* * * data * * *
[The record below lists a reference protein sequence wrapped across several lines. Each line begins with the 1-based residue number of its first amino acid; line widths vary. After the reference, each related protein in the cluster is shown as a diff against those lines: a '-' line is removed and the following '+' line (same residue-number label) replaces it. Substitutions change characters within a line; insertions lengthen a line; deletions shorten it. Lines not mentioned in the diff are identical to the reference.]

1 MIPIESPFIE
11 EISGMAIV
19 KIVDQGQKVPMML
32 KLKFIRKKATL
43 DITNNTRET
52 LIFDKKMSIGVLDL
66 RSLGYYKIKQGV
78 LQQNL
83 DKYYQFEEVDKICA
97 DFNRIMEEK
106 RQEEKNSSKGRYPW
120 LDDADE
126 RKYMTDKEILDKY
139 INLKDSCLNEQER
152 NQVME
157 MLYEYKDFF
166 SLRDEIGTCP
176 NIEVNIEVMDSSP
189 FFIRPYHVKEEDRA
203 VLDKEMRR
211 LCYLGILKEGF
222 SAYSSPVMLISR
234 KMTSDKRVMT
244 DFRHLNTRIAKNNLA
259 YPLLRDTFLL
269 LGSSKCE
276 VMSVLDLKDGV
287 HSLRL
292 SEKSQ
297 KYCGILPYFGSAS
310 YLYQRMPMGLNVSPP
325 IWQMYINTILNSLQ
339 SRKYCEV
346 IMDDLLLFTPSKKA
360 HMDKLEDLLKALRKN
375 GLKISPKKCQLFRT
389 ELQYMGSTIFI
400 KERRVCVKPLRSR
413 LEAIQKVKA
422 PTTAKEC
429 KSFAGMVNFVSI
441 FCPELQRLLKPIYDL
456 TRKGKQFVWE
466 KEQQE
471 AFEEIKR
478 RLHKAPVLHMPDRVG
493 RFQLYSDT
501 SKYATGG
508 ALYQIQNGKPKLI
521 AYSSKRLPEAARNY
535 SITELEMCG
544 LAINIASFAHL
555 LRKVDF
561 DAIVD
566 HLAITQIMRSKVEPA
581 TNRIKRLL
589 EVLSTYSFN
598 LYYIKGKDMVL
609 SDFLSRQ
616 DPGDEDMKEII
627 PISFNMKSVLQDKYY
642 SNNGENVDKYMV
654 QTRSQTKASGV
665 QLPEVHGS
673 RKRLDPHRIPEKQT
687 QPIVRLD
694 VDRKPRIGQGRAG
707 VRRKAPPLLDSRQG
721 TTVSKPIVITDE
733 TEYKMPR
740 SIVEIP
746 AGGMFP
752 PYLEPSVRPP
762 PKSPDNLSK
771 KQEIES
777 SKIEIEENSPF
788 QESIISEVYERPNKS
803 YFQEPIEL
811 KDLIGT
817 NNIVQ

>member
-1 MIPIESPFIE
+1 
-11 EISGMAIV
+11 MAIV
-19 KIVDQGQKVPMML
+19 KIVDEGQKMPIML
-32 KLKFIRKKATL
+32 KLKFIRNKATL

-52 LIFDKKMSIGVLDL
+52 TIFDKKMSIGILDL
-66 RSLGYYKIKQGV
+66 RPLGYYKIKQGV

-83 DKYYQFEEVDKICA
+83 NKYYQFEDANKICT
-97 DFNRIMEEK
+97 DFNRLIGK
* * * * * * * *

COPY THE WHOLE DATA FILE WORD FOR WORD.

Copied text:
[The record below lists a reference protein sequence wrapped across several lines. Each line begins with the 1-based residue number of its first amino acid; line widths vary. After the reference, each related protein in the cluster is shown as a diff against those lines: a '-' line is removed and the following '+' line (same residue-number label) replaces it. Substitutions change characters within a line; insertions lengthen a line; deletions shorten it. Lines not mentioned in the diff are identical to the reference.]

1 MIPIESPFIE
11 EISGMAIV
19 KIVDQGQKVPMML
32 KLKFIRKKATL
43 DITNNTRET
52 LIFDKKMSIGVLDL
66 RSLGYYKIKQGV
78 LQQNL
83 DKYYQFEEVDKICA
97 DFNRIMEEK
106 RQEEKNSSKGRYPW
120 LDDADE
126 RKYMTDKEILDKY
139 INLKDSCLNEQER
152 NQVME
157 MLYEYKDFF
166 SLRDEIGTCP
176 NIEVNIEVMDSSP
189 FFIRPYHVKEEDRA
203 VLDKEMRR
211 LCYLGILKEGF
222 SAYSSPVMLISR
234 KMTSDKRVMT
244 DFRHLNTRIAKNNLA
259 YPLLRDTFLL
269 LGSSKCE
276 VMSVLDLKDGV
287 HSLRL
292 SEKSQ
297 KYCGILPYFGSAS
310 YLYQRMPMGLNVSPP
325 IWQMYINTILNSLQ
339 SRKYCEV
346 IMDDLLLFTPSKKA
360 HMDKLEDLLKALRKN
375 GLKISPKKCQLFRT
389 ELQYMGSTIFI
400 KERRVCVKPLRSR
413 LEAIQKVKA
422 PTTAKEC
429 KSFAGMVNFVSI
441 FCPELQRLLKPIYDL
456 TRKGKQFVWE
466 KEQQE
471 AFEEIKR
478 RLHKAPVLHMPDRVG
493 RFQLYSDT
501 SKYATGG
508 ALYQIQNGKPKLI
521 AYSSKRLPEAARNY
535 SITELEMCG
544 LAINIASFAHL
555 LRKVDF
561 DAIVD
566 HLAITQIMRSKVEPA
581 TNRIKRLL
589 EVLSTYSFN
598 LYYIKGKDMVL
609 SDFLSRQ
616 DPGDEDMKEII
627 PISFNMKSVLQDKYY
642 SNNGENVDKYMV
654 QTRSQTKASGV
665 QLPEVHGS
673 RKRLDPHRIPEKQT
687 QPIVRLD
694 VDRKPRIGQGRAG
707 VRRKAPPLLDSRQG
721 TTVSKPIVITDE
733 TEYKMPR
740 SIVEIP
746 AGGMFP
752 PYLEPSVRPP
762 PKSPDNLSK
771 KQEIES
777 SKIEIEENSPF
788 QESIISEVYERPNKS
803 YFQEPIEL
811 KDLIGT
817 NNIVQ

>member
-1 MIPIESPFIE
+1 
-11 EISGMAIV
+11 MAIV
-19 KIVDQGQKVPMML
+19 KIVDEGQKMPIML
-32 KLKFIRKKATL
+32 KLKFIRNKATL

-52 LIFDKKMSIGVLDL
+52 TIFDKKMSIGILDL
-66 RSLGYYKIKQGV
+66 RPLGYYKIKQGV

-83 DKYYQFEEVDKICA
+83 NKYYQFEDANKICT
-97 DFNRIMEEK
+97 DFNRLIGK